In the final days before the election, both the Trump and Biden campaigns are trying their luck at courting a last few votes. They are hoping Lumbee voters may help swing the state.
Over the weekend, Trump greeted thousands at a rally in Lumberton, Robeson County. The visit came on the heels of recent statements from both Trump and Biden asserting support for full federal recognition for the Lumbee tribe.
Christopher Cronin, a political science professor at Methodist University in Fayetteville, says the strategy is a last ditch effort to swing the largely centrist voters from the over 55,000 member tribe.
“You've got cultural conservative values and kind of economic populism in play,” says Cronin about the interests of Lumbee voters. “And then you still have civil rights issues with everything that's been going on the last year or two.”
Lumbee Tribal Chairman Harvey Godwin said in a statement he is “hopeful that the Lumbee bill will be on the President’s desk before the end of this year.” Federal recognition would mean access to millions in federal funding, and the potential for a casino down the line.
But many in the Lumbee community view these political moves with a healthy dose of skepticism.
John Lakota Locklear sits on his uncle’s back porch in rural Robeson County on a recent afternoon. The 23-year-old musician said he’s already had plenty of experience seeing his community targeted by candidates or their surrogates.
“They’ll come maybe a month, two months before an election. Which is a coincidence right?,” he said.
Locklear is planning to cast his first-ever first vote for Biden. One reason for his decision is Trump’s recent statements about Columbus Day. The President condemned what he called “radical activists” who “have sought to undermine Christopher Columbus’s legacy.” Many Indigenous Americans want to see the day officially renamed Indigenous Peoples’ Day.
Aminah Ghaffar is an Afro-Indigenous member of the Lumbee Tribe. She recently joined the Biden Campaign’s North Carolina Tribal Leadership Council. Despite being part of the campaign, she’s skeptical of the way the Lumbee Tribe is being targeted by both Democratic and Republican politicians.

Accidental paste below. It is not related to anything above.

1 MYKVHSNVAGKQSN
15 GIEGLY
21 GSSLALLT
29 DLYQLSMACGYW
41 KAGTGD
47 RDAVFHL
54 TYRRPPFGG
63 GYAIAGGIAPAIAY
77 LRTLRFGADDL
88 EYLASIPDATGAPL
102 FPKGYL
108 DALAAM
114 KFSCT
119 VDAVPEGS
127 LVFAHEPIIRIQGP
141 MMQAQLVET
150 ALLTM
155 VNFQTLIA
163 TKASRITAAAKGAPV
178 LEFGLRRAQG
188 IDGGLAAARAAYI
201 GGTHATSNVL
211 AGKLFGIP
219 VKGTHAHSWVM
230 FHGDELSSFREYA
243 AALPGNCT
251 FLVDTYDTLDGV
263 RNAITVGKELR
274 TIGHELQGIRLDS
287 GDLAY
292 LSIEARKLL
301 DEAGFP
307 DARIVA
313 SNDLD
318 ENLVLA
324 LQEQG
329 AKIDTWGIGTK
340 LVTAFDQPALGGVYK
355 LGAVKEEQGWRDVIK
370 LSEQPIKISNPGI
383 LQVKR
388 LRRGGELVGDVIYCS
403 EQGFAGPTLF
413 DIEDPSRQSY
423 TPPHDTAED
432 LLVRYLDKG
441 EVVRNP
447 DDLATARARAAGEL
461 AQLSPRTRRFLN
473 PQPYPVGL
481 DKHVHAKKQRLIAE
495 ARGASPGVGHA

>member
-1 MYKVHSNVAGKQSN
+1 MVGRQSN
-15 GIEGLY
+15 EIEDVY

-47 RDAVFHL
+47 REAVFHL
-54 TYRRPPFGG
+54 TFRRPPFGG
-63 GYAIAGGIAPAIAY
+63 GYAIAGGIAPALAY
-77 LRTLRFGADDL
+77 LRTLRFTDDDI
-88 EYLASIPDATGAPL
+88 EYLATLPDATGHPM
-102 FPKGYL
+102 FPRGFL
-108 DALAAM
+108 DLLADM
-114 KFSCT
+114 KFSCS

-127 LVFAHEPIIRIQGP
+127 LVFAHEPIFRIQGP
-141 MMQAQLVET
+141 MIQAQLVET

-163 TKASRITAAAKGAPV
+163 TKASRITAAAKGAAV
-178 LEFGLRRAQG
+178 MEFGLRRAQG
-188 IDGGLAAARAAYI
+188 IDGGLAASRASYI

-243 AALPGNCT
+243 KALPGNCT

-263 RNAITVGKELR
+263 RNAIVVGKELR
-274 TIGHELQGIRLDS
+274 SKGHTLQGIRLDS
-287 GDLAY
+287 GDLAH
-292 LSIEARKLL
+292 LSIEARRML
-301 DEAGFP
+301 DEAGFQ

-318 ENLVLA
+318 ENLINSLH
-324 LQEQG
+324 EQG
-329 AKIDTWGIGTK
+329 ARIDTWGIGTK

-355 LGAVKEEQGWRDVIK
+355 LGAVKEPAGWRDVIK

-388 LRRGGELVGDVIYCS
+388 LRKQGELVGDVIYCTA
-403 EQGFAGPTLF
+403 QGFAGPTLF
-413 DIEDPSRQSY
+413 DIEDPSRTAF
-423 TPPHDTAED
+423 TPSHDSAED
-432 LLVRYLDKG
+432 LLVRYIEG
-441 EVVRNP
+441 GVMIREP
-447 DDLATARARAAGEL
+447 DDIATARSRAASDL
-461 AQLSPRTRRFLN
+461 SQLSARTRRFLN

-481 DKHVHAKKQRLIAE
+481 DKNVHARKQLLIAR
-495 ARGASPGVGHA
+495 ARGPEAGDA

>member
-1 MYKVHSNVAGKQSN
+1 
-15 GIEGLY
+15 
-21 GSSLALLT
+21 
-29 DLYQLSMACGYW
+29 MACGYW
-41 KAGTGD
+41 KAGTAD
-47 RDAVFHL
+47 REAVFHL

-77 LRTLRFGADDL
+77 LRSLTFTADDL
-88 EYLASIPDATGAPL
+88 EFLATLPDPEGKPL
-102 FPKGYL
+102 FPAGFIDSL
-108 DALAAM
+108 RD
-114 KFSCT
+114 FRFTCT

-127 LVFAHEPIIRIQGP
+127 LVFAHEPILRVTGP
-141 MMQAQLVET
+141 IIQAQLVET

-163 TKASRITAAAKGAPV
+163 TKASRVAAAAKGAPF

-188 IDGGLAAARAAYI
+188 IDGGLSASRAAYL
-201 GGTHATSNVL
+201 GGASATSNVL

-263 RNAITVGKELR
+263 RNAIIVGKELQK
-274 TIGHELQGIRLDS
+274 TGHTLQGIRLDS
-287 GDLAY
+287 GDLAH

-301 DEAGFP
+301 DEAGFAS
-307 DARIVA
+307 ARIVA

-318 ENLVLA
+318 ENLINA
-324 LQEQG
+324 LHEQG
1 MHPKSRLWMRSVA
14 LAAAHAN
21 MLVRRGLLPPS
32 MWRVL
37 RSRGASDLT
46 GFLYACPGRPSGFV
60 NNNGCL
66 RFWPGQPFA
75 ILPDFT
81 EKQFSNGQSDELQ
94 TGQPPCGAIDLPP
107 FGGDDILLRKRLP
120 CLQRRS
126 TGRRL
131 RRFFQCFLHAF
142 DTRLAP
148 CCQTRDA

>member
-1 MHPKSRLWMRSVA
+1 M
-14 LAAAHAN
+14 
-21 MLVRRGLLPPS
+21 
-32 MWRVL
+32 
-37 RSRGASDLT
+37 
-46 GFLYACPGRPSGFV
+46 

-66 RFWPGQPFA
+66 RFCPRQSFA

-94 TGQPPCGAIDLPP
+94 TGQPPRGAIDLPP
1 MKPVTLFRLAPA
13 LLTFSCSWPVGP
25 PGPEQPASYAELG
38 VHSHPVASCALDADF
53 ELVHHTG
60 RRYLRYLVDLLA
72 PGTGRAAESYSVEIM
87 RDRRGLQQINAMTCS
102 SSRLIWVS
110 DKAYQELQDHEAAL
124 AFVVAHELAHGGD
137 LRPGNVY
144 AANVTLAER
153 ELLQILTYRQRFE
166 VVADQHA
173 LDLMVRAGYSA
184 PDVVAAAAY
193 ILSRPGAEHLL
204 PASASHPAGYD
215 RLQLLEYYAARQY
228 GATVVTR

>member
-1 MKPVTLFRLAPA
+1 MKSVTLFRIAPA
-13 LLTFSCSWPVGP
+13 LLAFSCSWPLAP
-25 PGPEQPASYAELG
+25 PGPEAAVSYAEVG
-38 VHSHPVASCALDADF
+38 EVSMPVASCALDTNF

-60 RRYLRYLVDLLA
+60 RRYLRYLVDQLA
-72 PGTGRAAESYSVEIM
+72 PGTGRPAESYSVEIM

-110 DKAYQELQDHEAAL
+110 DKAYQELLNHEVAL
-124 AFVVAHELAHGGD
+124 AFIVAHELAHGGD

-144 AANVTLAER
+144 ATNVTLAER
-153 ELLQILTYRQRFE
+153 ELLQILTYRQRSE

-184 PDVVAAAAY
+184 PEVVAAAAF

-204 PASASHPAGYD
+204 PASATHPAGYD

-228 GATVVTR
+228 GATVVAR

“I don't want to hear what they're going to do. We've been told for a long time that we were gonna get recognition. And again, no one's come through with it,” said Ghaffar, noting that the process is both complex and contentious.
In Pembroke, where the Lumbee Tribe is officially headquartered, Anthony Locklear stands by a display of Trump hats in the Southern States Supply Store. The part-time employee and retired public school teacher doesn’t want to say outright who he’s planning on voting for this year. But he says the Trump rally in nearby Lumberton was valuable for the tribe.
"People recognized our university. [Trump] asked the chancellor to stand. He's a former classmate of mine, so I'm real proud of that. Anytime the president comes to your county, it's a big, major thing, whether you're a Trump person or not,” said Locklear.
Mitchell Carter, 26, describes himself as a bipartisan voter. He voted for Trump in 2016, but this year he is still mulling his decision.
"I am undecided at this moment. I don't know if I want to give Trump my vote like I did in 2016, because his rhetoric, it's terrible, for lack of a better term. His rhetoric is terrible,” said Carter.
Carter’s happy to see the Lumbee Tribe garner so much political attention. But ultimately, the presidential candidates are still fighting for his vote.
"If what a man says isn't what he does, then he's told you everything about him. And I felt like I saw that already in Joe Biden under the Obama administration for eight years. I feel like I've seen that in Trump for the past four years,” says Carter, referring to past political statements related to Lumbee federal recognition. “And I'm not sold on either party."
On November 3, the votes will tell whether the aggressive campaigns swayed this key group.